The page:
The Ditto Machine

The faintly sweet aroma of pages fresh off the duplicator was a memorable feature of school life in the spirit duplicator era. A pop culture reference to this is to be found in the film Fast Times At Ridgemont High. At one point a teacher distributes a duplicated schedule of class quizzes, and every student immediately lifts it to his or her nose and inhales.

spirit duplicator (also referred to as a Ditto machine in the US, Banda machine in the UK or Roneo in France) was a printing method invented in 1923 by Wilhelm Ritzerfeld and commonly used for much of the rest of the 20th century. The term “spirit duplicator” refers to the alcohols which were a major component of the solvents used as “inks” in these machines. The device coexisted alongside the similar mimeograph.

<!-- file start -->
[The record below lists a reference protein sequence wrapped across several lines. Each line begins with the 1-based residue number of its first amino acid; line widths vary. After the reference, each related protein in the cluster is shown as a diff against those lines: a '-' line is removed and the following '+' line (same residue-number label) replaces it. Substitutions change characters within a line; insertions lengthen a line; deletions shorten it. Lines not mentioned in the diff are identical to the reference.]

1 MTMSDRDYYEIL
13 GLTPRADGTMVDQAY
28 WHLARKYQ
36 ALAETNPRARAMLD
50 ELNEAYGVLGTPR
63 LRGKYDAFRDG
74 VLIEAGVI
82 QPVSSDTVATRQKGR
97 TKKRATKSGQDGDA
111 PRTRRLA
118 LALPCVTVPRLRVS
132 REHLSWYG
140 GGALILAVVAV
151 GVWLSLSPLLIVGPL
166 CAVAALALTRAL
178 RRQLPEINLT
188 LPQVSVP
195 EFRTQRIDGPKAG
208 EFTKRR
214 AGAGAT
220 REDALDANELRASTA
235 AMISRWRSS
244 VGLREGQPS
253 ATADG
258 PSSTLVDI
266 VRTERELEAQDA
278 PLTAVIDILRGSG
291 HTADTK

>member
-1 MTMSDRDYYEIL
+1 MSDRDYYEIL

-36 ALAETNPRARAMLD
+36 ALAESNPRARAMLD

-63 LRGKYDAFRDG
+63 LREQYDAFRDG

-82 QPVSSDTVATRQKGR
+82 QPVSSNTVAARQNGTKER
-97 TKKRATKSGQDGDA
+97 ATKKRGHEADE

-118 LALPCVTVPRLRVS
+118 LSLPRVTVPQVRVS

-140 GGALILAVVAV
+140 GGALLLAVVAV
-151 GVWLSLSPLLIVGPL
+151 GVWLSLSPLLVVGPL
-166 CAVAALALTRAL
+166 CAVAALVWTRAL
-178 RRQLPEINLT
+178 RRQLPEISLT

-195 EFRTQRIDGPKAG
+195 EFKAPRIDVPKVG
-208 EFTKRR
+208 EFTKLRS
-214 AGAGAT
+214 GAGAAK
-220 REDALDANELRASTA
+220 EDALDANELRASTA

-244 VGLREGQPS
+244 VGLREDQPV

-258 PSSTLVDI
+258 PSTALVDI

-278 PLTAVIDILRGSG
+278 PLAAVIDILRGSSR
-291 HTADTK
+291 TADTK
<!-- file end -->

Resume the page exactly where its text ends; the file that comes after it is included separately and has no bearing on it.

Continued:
Spirit duplicators were used mainly by schools, churches, clubs, and other small organizations, such as in the production of fanzines, because of the limited number of copies one could make from an original, along with the low cost and correspondingly low quality of copying.

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